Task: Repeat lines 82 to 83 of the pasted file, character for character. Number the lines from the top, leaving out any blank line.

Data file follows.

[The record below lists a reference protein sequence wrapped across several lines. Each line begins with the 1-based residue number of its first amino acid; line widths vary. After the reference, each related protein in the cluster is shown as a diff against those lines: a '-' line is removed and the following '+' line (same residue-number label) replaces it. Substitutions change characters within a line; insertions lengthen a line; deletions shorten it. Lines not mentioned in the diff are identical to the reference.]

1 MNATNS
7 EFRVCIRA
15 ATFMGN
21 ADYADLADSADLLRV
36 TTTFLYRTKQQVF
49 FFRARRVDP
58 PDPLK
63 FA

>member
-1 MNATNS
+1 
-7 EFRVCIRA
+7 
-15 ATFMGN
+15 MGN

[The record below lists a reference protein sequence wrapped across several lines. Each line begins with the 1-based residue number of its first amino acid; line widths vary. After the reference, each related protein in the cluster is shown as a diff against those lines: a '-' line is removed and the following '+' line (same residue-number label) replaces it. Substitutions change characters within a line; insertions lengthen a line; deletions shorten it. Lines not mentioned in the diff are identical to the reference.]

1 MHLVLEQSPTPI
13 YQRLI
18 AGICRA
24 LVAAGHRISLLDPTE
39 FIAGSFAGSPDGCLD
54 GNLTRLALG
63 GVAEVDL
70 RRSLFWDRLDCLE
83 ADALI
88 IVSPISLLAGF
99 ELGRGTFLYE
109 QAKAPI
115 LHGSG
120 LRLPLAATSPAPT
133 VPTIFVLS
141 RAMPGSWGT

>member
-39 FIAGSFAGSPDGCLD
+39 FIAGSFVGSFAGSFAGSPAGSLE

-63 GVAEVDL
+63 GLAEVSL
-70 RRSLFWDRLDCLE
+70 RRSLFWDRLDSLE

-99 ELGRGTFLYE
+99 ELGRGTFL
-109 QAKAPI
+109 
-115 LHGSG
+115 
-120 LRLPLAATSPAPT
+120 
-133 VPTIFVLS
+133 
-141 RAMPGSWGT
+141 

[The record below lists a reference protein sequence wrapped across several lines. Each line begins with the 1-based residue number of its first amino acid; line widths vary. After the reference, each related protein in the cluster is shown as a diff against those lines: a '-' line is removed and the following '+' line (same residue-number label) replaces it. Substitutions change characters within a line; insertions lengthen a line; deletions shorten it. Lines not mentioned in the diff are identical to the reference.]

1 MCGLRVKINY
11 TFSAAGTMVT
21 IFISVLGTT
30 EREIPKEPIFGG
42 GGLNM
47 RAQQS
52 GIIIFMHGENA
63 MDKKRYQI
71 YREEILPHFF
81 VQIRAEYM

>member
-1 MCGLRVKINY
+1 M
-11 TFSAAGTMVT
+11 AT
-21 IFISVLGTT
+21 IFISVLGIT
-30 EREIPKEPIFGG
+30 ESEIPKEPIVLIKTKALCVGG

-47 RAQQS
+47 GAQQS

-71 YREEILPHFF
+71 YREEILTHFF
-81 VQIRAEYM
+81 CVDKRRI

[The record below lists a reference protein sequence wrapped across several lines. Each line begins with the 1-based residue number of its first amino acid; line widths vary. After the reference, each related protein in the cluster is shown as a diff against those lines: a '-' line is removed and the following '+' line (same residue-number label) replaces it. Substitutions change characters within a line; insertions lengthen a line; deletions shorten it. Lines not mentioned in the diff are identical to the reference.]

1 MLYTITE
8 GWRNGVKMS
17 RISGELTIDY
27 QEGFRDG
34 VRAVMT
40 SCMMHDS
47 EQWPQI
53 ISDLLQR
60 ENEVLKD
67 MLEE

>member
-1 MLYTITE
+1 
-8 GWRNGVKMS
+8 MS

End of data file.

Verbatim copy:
17 RISGELTIDY
27 QEGFRDG